I had been all set to sit down and write a post on insurance and risk management planning. But then I thought with the holiday season, I wanted to focus on something positive. Something that has been coming to my mind more and more as I’ve been interacting with other event producers – stories of heroism. We may be a lot of things – project planners, strategists, designers, etc. — but we are also heroes.
Responding to the unexpected
One story that sprang to mind immediately was one close to me. This past year while we were producing an annual event in Oxford, England, the hotel which housed most of our VIPs and speakers caught on fire. It was a major fire, and thankfully it happened right when everyone was attending the closing session and away from the hotel. However, it required my team to rehouse all those who had been staying there, and create care packages as all their luggage and passports were still in their hotel rooms.
The last part of that was the critical piece. Even though we could reschedule flights, no one was going to get on them without a passport. So we were up the entire night waiting for updates from the fire department as to when we could find out the extent of the damage, and get those belongings and passports back.
Helping in their hour of need
Adding to this of course, are the things that happen with any event, you learn the very real human issues that your attendees face. And it’s your job to help them in their hour of need. One participant needed their heart medication still in the building. Another needed that passport to leave for Africa where her sister was getting married the next day. With a delay, they would miss this once-in-a-lifetime celebration. There were more stories than that. Add to them the very real disquieting feeling of needing to stay the night at a hotel without any of your belongings.
We set-up a triage and rebooking station. We put together care packages of toothbrushes, contact solution, and other sundries, along with snacks and drinks. And we invited everyone to a celebration evening with appetizers and cocktails to share stories and encourage everyone to be hopeful in the midst of uncertainty.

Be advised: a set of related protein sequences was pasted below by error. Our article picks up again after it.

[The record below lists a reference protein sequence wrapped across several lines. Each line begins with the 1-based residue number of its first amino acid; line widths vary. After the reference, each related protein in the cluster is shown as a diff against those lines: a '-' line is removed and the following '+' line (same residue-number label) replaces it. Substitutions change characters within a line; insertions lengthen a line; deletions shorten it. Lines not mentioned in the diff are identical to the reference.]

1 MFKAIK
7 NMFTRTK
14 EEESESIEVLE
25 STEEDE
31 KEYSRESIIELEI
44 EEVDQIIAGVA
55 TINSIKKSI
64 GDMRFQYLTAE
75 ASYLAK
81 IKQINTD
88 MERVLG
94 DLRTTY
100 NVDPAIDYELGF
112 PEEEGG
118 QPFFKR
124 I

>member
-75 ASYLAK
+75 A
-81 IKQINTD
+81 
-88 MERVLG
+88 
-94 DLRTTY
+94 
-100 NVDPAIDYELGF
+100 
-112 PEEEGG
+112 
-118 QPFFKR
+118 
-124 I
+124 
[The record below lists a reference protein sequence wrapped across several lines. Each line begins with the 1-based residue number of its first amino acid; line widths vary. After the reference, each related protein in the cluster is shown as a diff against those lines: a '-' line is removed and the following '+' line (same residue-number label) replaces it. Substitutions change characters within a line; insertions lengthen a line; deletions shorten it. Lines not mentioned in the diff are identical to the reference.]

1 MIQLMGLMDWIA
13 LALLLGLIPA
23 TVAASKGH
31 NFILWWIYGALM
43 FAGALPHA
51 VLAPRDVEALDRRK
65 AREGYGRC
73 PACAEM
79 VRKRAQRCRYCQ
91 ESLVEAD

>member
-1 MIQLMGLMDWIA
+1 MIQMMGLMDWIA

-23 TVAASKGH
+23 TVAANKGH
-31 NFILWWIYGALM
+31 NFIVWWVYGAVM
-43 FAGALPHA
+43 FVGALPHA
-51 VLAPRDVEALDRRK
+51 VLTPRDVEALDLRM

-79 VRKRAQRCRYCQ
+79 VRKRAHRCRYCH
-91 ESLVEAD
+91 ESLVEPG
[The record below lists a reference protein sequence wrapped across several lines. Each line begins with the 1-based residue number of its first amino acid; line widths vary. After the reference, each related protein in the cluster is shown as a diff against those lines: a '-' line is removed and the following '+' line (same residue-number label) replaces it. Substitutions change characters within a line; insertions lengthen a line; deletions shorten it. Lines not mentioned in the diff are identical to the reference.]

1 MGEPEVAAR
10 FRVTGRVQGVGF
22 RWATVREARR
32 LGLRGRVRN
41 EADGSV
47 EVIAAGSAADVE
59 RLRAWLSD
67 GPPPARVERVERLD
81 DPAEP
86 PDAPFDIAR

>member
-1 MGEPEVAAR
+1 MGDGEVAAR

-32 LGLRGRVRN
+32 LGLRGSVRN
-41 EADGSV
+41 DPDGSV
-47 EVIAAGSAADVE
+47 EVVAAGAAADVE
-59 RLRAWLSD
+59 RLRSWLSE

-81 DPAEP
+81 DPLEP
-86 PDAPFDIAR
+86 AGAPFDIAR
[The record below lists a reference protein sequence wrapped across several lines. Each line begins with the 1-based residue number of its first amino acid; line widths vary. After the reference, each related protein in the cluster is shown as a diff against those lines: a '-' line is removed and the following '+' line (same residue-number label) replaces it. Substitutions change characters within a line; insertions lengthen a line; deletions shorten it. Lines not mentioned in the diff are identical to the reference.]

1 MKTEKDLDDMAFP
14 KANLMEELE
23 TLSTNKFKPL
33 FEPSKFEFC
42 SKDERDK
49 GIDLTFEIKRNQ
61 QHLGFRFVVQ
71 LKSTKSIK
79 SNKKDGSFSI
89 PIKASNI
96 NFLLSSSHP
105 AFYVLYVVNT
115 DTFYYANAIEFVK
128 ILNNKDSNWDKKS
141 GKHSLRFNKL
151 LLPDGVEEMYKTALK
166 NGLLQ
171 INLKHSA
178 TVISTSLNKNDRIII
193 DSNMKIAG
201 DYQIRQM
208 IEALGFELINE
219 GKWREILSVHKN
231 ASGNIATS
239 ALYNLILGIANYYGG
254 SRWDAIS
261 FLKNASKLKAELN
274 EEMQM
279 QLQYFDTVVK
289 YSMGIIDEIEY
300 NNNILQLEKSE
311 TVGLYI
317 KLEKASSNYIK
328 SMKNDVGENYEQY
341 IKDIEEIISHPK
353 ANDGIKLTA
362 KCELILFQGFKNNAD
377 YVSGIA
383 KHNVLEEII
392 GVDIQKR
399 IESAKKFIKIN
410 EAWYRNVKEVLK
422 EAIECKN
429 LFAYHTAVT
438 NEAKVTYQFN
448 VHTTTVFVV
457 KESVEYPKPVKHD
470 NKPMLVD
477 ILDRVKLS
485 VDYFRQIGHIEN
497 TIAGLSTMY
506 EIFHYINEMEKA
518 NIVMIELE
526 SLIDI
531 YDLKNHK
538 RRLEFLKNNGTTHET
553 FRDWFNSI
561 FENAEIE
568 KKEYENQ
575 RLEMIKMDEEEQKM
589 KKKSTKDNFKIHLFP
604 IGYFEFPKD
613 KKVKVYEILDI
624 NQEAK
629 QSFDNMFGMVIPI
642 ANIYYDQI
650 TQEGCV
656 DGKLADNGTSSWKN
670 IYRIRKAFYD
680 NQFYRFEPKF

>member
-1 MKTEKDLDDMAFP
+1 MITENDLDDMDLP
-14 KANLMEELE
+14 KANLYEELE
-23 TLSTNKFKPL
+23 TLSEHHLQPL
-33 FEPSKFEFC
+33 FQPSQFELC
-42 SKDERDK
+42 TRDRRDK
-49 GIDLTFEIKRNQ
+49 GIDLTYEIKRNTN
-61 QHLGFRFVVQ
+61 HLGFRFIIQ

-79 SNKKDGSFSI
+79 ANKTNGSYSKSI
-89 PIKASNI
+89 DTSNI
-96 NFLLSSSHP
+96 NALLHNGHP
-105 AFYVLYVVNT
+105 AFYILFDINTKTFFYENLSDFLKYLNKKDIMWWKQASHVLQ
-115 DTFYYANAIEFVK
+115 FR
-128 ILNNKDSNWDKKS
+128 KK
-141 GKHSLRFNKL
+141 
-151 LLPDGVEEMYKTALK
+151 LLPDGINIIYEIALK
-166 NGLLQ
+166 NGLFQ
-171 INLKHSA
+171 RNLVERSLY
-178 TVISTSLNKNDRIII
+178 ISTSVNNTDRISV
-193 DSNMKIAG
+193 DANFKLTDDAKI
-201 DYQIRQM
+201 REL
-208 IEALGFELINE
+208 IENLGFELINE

In the midst of this my team worked tirelessly through the night rebooking; calling airlines and government agencies; and working with anyone who had a special request and need. This was at the end of a 14-day on-site, so it was a bit like running a sprint after you had seen the marathon finish line. But they did it.
The woman was able to leave the next day with her passport and made it to the wedding. She tweeted out her thanks afterward. The gentleman received his medicine. The women who were each in the midst of nursing babies shared stories and more and were able to laugh the next day while getting their things. It all turned out okay. And I told my staff they were heroes.
There are stories like this all around our profession. One I heard recently was helping a doctor get home from a medical conference when he heard that his wife was in labor. Getting the ground transit, flight changed, and assuring him that all his materials and other items would be shipped afterward.
Doing the little things
These are the most dramatic instances, but there are other more pressing moments where we often save the day. When the speaker rushes in last minute with an update to their slides – which is key to their presentation. And we make it happen. When an executive realizes they need extra print outs and we head to the 24-hour print shop at the end of an 18-hour day. When we figure out a way to fit that last student into the main session because they’re desperate to hear the speaker.
We do this all the time. We work to set up the event, yes, and we work to make the event happen. But we also work in the in-between moments when things matter deeply to the people we serve. And we make those things matter to us. We take our job personally. We have to. We are heroes.